TV Advertising's Tipping Point

Change is in the air, and I don't mean the weather.

Last week at the annual convention of the Advertising Research Foundation (ARF), dubbed Re:Think 2011, both Nielsen Catalina Solutions and Kantar Media Research announced new media analytics solutions that I found extremely interesting for a number of reasons.

Nielsen Catalina, a partnership between the ratings mega-provider and a leading loyalty-marketing firm, proposed a new model for measuring TV audiences based on viewer-purchaser behavior, replacing demographics-based ratings (more on that in a moment). Kantar introduced a similar product, connecting set-top box and consumer-purchase data to try to help marketers better target their ads.

You may know that each of these solutions shares more than a few characteristics with that provided by my firm, TRA. Not that I'm even a little bit surprised.

The television advertising measurement system has been broken for a long time. Television remains the biggest ad bucket around, at more than $70 billion, yet there's never been a way for advertisers to measure the effectiveness of their ads outside of survey work and econometric modeling. There's never been a good way to know whether those exposed to ads are buying products, especially in the world of time-shifted viewing.



Until fairly recently, all any marketer had to go on was a hope and a prayer, tied to an age- and sex-driven demographic segment.

We've suspected those demos to be obsolete for a while now. But it wasn't until this week that CBS Research head David Poltrack confirmed the industry's worst fears. Age and sex, which have driven market segmentation for television advertising since its inception, have absolutely no correlation with ad effectiveness, he reported in his address to the ARF.  And while set-top-box data may provide more granular ratings, it's the matching to other databases that enables media buying and selling based on actual consumer behavior. Forrester, Delaney, Deutsche Bank, and Needham have stated as much in recent industry reports.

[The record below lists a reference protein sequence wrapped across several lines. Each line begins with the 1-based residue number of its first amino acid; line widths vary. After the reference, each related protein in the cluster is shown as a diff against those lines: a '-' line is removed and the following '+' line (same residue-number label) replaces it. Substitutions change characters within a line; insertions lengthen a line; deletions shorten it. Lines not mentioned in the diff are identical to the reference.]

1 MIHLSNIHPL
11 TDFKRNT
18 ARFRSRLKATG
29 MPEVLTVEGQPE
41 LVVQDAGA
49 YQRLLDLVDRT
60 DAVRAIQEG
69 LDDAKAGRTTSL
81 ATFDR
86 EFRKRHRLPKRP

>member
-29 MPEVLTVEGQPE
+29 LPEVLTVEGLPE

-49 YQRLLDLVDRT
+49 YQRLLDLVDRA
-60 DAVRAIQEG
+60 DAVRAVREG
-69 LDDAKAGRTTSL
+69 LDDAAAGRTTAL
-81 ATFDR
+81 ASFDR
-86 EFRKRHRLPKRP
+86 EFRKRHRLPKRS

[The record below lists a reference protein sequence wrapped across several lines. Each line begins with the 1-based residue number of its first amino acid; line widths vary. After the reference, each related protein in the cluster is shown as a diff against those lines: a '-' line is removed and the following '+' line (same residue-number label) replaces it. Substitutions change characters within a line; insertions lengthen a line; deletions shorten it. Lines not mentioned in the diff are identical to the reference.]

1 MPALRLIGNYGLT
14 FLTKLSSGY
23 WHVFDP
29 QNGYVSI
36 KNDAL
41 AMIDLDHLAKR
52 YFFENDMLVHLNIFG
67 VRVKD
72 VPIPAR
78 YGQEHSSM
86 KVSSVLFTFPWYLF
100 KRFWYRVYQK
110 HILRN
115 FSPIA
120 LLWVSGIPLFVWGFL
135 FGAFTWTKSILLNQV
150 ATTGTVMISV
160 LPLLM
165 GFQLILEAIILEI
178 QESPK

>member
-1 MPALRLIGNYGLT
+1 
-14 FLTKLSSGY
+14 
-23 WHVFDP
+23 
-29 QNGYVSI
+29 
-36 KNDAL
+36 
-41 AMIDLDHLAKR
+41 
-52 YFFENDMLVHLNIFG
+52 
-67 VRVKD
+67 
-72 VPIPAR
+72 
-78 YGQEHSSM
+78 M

It's no coincidence that the TV industry is finally converging in the direction of ROI-driven, measurable, data-centric analytics solutions for audience measurement and targeting. Because to fix television advertising, the industry has to concede that it really isn't just about "ratings" anymore; it's about helping marketers target the right programs and networks, and finding the right audience for their products.

So the industry should continue using age and sex demo ratings, but supplement those with purchaser information to find the right audience and drive ROI.

It's an interesting pivot point for the media-measurement world, and an exciting validation of the analytics approach only a few of us have been touting for several years. Does the entrance of Nielsen and Kantar change the game now that the big boys have arrived? Sure. But as a lifelong street ball player, I know that there's nothing as sweet as getting an elbow in the eye and still winning the game.

So while the new players are talking the talk and making the mistakes that new players do, watch as  networks and advertisers "action" data from the existing players to actually make money (aka sell more ads and sell more products).